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Monday, 05 March 2018 06:17

But what about real-world security, asks PaperCut chief

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Digital data security is all well and good, but the physical world should not be neglected because it is there that major breaches often happen, the chief executive of Melbourne-based PaperCut Software says.

Chris Dance (below, right) pointed to the recent incident where the ABC had been given stacks of government files that were in old cabinets; these had been purchased by a random individual in Canberra who, when he discovered their contents, passed the material on to the national broadcaster.

“More and more, governments and organisations are focusing on securing their network to prevent the leak of any sensitive data – and then holding organisations responsible for any breach in privacy,” said Dance.

“This is all thanks to regulations like Australia’s Notifiable Data Breaches initiative and the upcoming, widespread adoption of GDPR.

"However, the most important issue of securing private data is the often-overlooked physical world. We spend so much money on cyber-security and sometimes forget what’s just lying around."

chris dance vertDance cited one case he had heard of where patient records had been printed out and then left on a bus, and a second one of payroll being printed out and just left on a printer tray.

PaperCut provides software to companies in 170 countries. It is designed to make installation easy, ensures safety and prevents leaks in a number of ways. The cost per printer is $200.

One aspect, Dance said, was secure print release, where the documents that were printed out had watermarks and digital signatures.

"The watermark works by applying light-gray identifying text on the bottom of each page (or optionally an overlay over the page)," Dance pointed out.

"It’s deliberately visible to the end user; it acts as a reminder every time someone views a printed document; and the feeling of 'my name is on this' helps make ownership and accountability clear."

Dance said an additional feature that helped in document management and also security was discretionary printing. Here, only what was needed was printed out and in some cases only some individuals within an organisation could make the decision to create a hard copy.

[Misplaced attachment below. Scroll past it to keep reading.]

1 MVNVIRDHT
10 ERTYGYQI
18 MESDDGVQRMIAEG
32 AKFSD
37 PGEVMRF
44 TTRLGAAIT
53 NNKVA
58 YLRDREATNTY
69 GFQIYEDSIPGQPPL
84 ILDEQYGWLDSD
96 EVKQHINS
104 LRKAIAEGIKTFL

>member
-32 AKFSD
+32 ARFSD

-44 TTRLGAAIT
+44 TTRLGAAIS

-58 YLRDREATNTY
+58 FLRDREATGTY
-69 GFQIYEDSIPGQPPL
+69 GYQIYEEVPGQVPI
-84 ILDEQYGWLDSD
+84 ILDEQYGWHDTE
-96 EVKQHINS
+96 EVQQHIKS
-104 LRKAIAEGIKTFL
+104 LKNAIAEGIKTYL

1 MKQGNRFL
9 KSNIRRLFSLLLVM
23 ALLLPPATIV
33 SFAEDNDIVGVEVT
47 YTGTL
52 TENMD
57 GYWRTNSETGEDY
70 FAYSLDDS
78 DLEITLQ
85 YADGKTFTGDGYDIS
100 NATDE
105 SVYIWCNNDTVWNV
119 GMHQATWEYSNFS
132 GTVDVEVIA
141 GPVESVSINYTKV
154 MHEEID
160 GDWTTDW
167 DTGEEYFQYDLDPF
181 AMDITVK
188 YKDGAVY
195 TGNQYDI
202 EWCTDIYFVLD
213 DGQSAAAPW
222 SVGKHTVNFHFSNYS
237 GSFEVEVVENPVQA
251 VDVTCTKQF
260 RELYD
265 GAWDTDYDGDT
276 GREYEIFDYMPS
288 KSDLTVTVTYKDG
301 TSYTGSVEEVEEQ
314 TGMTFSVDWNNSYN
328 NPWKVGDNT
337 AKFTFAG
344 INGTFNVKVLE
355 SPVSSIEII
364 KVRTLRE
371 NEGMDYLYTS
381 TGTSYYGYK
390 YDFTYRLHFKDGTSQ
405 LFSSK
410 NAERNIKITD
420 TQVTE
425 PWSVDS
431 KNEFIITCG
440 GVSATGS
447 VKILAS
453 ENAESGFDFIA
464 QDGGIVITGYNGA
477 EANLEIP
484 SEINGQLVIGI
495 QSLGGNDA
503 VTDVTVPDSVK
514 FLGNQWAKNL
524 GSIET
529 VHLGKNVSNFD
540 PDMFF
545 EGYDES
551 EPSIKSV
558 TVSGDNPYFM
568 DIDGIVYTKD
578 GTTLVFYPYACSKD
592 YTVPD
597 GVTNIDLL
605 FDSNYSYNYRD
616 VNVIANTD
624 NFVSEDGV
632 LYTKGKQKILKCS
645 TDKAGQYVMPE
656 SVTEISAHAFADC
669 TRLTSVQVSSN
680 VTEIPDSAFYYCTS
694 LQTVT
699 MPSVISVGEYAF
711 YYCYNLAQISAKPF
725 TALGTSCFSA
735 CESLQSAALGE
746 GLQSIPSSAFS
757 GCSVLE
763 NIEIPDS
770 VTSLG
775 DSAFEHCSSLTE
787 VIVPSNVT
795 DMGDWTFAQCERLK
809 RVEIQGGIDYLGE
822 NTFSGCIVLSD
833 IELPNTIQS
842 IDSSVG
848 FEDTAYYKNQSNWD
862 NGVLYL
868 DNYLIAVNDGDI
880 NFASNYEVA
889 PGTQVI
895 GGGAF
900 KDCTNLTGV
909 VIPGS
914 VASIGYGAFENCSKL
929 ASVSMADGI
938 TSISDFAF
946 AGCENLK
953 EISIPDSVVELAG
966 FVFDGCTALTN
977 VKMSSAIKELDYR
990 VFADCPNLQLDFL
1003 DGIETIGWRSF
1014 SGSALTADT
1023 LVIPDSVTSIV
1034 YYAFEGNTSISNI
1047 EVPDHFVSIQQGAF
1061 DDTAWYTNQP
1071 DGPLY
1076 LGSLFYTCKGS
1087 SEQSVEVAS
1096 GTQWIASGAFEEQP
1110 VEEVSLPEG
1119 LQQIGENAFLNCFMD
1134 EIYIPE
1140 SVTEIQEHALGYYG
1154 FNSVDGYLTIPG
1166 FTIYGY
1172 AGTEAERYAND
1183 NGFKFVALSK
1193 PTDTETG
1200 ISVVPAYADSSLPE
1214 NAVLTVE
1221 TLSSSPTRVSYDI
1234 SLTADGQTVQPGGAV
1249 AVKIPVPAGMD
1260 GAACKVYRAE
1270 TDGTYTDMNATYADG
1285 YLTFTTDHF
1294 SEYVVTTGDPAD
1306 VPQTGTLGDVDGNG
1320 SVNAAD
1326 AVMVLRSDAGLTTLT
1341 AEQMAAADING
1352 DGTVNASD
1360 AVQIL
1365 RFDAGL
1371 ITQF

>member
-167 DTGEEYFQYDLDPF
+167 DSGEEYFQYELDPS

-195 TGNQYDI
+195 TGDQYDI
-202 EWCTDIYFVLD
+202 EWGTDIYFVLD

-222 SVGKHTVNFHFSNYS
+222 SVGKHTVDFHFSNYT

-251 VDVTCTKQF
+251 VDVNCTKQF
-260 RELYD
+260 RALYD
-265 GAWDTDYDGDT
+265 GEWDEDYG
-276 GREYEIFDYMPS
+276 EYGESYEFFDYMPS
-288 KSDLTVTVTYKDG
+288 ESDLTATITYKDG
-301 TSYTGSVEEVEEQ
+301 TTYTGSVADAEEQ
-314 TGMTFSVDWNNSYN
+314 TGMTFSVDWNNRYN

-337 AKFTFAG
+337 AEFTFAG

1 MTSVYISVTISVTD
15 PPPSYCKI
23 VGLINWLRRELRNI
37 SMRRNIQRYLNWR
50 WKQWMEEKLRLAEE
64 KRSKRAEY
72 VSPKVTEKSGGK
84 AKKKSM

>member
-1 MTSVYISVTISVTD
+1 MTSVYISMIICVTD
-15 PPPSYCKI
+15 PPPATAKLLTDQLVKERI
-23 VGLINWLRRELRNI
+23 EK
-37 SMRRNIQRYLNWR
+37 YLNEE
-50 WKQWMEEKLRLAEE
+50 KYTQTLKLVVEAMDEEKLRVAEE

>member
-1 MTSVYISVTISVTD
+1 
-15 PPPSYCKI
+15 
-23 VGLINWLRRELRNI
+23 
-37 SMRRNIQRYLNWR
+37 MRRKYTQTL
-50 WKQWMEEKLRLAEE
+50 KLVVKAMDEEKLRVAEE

He said that there was no point in finding out a document had leaked after the deed; that was way too late.

PaperCut laid emphasis on changing the culture within organisations, so that people would take ownership of documents which they printed. This reduced the chance of someone being careless enough to let that printed matter get lost, resulting in a data leak, he said.

If it did happen that someone lost documents, then those could be tracked back to the individual at fault due to the watermarks; this, Dance, created a culture of accountability that would make people much more careful in their handling, delivering and disposing of documents.

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Sam Varghese

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Sam Varghese has been writing for iTWire since 2006, a year after the site came into existence. For nearly a decade thereafter, he wrote mostly about free and open source software, based on his own use of this genre of software. Since May 2016, he has been writing across many areas of technology. He has been a journalist for nearly 40 years in India (Indian Express and Deccan Herald), the UAE (Khaleej Times) and Australia (Daily Commercial News (now defunct) and The Age). His personal blog is titled Irregular Expression.

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